iTunes users can subscribe to this podcast
A teenager I know was recently at a weekend party up at a lake. Evidently two of the girls there had an altercation and one pushed the other off the wharf and into the water. This was reported to me in the following terms:
“Suzie and Nancy really had beef.”
This was a new one on me.
For a second I wondered if they had shared a nice steak.
Good word beef; interesting history.
Cows have been around people for some time. Long enough that there was an Indo-European word for cow gwou.
This reached us as cow via Old English. But while it was getting here it was also getting to Latin by a parallel route to arrive there as bov. By the time William the Conqueror arrived in England in 1066 the French had turned the Latin into beuf.
So there was William looking out the window of his castle and in the adjacent field he saw an animal he’d call a beuf. While out in the field the guy with the pitchfork looked at the same beast and thought it was a cow.
Since William and his court spent more time with beuf after it had been sliced up into steak, the word for the meat of this animal took on the name beef. But the guy with the pitchfork still had to manage these ponderous creatures and so the Old English name stuck to the live versions.
It took a little while for the French word to creep into writings that we can now accepted as English. French arrived as the official language of England in 1066 but it was almost the year 1300 before beef has its first citation as an English word.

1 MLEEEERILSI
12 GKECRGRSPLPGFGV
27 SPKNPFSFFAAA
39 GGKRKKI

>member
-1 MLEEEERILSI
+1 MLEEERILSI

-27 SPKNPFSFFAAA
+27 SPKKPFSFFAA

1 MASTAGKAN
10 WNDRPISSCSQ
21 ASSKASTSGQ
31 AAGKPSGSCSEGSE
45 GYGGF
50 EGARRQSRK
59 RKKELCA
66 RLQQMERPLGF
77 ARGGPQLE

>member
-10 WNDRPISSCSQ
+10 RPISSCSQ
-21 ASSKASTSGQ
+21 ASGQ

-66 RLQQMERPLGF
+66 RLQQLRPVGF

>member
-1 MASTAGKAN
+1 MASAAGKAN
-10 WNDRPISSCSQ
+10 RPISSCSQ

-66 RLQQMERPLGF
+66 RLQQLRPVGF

So that explains why I thought these two girls were having steak. But how did my teenage friend get to understand the word beef to mean “fight”?
Well, in 1869 Harper’s Magazine reported on the exploitation of some buffalo for their meat and used the word beef in its article with a meaning of “slaughter.”
The buffalo were to be beefed.
The OED reports that this sense fed a slang expression where to beef someone was to knock them down; showing first in writing in 1926.
I don’t believe that this directly fed into my teenage friend’s use of the word beef to mean “fight” but in 1888 and 1889 we have the first two citations for beef meaning “to complain,” as in “what’s your beef.”
This is as far as my understanding of the word beef goes; which is to say I’m right up to date with the jargon of 120 years ago.
But Urbandictionary does have entries that support my teenage friend’s use of beef meaning to argue or fight. The implication is that this is from gangster rap and likely evolved from the “complaint” meaning to also encompass a meaning of “grudge” as well as “fight.”
Five days a week Charles Hodgson produces Podictionary – the podcast for word lovers, Thursday episodes here at OUPblog. He’s also the author of Carnal Knowledge – A Navel Gazer’s Dictionary of Anatomy, Etymology, and Trivia as well as the audio book Global Wording – The Fascinating Story of the Evolution of English.